While most people are celebrating Mother’s Day today, we shouldn’t forget that it is also the sixtieth VE Day, the day when World War II ended in Europe.
The Port Moody Station Museum has in its collection a local newspaper bearing this pivotal date, with pictures of the smiling leaders of the victorious states (including Chiang Kai-shek, the only non-caucasian of the bunch). Today the focus is instead on mothers and getting ready for our busiest tea of the year.
Yet Russia is today commemmorating VE Day with Victory Trains.
The idea came from Moscow Mayor Yury Luzhkov; on May 4, a 20-car WWII-style train began travelling from Brest, which the Nazis attacked on June 22, 1941 at the beginning of their assault on the Soviet Union. The train is actually on its way back to Russia after making its way to Berlin on April 15 with 70 veterans as the Train of Remembrance, and was part of the Grand Expedition of Remembrance for young people.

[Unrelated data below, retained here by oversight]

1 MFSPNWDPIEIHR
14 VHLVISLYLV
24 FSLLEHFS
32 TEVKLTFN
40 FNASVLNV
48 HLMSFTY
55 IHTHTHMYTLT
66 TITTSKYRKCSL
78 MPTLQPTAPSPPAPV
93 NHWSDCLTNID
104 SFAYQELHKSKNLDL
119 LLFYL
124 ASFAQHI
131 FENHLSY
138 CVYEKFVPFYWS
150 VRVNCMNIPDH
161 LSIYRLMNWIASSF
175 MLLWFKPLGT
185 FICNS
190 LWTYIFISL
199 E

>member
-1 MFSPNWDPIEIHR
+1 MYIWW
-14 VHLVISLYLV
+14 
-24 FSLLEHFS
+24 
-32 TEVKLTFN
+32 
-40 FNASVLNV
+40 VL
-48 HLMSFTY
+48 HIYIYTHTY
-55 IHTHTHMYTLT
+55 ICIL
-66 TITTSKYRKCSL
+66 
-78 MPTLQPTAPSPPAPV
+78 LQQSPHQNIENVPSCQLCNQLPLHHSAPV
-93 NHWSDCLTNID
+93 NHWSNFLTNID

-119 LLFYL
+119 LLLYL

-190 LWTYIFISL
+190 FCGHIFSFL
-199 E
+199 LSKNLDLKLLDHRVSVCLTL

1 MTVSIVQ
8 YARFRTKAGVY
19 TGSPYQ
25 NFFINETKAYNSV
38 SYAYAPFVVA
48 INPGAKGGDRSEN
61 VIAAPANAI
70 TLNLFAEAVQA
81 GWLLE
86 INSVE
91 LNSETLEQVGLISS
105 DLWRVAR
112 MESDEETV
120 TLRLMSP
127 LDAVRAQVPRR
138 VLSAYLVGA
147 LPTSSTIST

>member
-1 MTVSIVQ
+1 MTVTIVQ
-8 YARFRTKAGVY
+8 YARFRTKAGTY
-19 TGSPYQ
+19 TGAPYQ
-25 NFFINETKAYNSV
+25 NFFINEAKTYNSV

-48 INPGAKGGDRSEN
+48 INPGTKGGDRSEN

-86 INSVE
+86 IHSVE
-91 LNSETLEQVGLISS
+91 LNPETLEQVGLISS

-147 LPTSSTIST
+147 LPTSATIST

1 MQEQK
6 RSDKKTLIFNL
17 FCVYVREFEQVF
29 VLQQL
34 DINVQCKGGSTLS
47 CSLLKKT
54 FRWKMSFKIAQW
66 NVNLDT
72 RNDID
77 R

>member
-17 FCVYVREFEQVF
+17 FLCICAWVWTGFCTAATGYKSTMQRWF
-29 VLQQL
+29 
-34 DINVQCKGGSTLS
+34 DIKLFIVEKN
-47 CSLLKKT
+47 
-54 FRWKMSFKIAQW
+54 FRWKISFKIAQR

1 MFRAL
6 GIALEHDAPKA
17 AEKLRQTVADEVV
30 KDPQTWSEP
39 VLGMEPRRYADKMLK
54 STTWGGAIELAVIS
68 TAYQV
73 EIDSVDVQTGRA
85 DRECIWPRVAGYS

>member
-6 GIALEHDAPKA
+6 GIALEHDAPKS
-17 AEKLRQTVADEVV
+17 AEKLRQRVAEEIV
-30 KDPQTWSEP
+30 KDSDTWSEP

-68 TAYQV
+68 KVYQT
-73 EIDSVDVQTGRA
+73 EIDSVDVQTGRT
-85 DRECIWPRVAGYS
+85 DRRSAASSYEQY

From Brest, the Victory Train carried 450 veterans, stopping to place wreaths on the graves of unknown soldiers in Minsk, Orsha, Smolensk, Gagarin and Borodino.
Two other Victory Trains operated in Russia’s far east, leaving Khabarovsk on April 6 and April 11 respectively. Veterans onboard and in stations along the way were treated to gifts from rail officials and performances by amateur song and dance groups.
By Oana Capota